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A photo contest connecting design principles and the life of the street

To flesh out its in-progress street design manual that’s part of a broader plan, St. Paul is holding a photo contest of “street elements" that can be found throughout the city.

The manual will provide "a clear framework for street design processes,” according to city information. Community members can help add to the manual with snapshots of “street elements,” which include sidewalks, benches, crosswalks, bike racks and lanes, boulevard trees, outdoor cafes, and more.

The contest, which has an Aug. 1 deadline, is open to anyone, from the amateur to the professional photographer, according to Anton Jerve, a city official who is leading the charge. Contest rules, along with a lengthy list of “street elements,” sample photos and image requirements can be found on the city’s website. Some people may even be able to use their smartphones, depending on how good their cameras are, he says.  

The contest is a creative way to get the public involved in the digital manual, which will see plenty of use from city planners, he says. “This is an opportunity for people to go out and take photos and help us customize the manual,” he says, adding, “It showcases the good things we’re already doing.”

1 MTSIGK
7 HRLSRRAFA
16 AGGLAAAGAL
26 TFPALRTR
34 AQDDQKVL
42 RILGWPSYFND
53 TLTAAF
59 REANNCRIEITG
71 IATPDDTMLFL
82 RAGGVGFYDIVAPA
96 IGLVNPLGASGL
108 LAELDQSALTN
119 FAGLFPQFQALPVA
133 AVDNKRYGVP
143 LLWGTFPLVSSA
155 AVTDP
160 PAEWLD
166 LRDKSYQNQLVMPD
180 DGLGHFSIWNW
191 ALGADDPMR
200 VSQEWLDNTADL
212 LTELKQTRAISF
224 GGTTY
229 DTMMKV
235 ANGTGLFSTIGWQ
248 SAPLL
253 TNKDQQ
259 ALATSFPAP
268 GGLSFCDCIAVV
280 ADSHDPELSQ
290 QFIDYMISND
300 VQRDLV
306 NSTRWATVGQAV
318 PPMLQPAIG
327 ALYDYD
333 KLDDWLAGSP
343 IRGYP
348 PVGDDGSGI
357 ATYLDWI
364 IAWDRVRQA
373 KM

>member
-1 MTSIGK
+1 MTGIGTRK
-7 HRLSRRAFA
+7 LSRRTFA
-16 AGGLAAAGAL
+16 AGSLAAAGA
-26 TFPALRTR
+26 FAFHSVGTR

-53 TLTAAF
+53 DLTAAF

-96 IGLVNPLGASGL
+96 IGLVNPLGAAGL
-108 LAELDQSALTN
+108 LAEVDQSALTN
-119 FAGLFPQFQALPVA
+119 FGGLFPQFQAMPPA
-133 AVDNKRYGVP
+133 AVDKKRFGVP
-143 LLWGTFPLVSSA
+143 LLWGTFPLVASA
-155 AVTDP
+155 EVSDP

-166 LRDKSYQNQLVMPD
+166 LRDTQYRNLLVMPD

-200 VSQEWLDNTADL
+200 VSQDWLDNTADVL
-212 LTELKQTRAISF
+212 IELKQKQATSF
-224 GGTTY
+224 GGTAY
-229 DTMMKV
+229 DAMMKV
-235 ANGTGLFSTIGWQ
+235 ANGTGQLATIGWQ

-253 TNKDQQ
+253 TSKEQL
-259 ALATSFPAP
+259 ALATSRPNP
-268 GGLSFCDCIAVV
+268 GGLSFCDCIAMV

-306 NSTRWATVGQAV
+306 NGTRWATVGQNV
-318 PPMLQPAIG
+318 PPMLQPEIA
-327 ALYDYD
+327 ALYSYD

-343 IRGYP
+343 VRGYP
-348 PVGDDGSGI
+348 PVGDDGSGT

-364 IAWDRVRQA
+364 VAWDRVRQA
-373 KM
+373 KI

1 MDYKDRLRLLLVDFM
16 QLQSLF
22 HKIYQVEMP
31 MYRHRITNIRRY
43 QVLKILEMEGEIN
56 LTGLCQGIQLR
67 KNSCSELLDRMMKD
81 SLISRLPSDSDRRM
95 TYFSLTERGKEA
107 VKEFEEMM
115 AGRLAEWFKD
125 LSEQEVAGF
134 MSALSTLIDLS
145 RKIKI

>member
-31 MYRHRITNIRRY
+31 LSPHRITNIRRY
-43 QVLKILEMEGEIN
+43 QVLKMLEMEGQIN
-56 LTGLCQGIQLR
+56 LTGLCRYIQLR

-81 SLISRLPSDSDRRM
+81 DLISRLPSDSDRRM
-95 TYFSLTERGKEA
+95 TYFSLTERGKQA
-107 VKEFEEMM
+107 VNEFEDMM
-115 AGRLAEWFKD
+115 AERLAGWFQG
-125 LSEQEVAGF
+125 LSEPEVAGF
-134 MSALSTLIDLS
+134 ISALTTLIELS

This will contribute to the city's Complete Streets Plan, which is all about street design that takes into consideration “the needs of all street users, of all ages and abilities,” city materials state. The manual will “talk about how we can bring the street elements all together to design a complete or balanced street,” Jerve says.            

Part of what makes it helpful is that “People will take photos of places they like. It gets people out and about and thinking about the streets, and the relationship between what we’re calling something in the manual and how it’s functioning,” he says.  
 
Source: Anton Jerve, city of St. Paul
Writer: Anna Pratt

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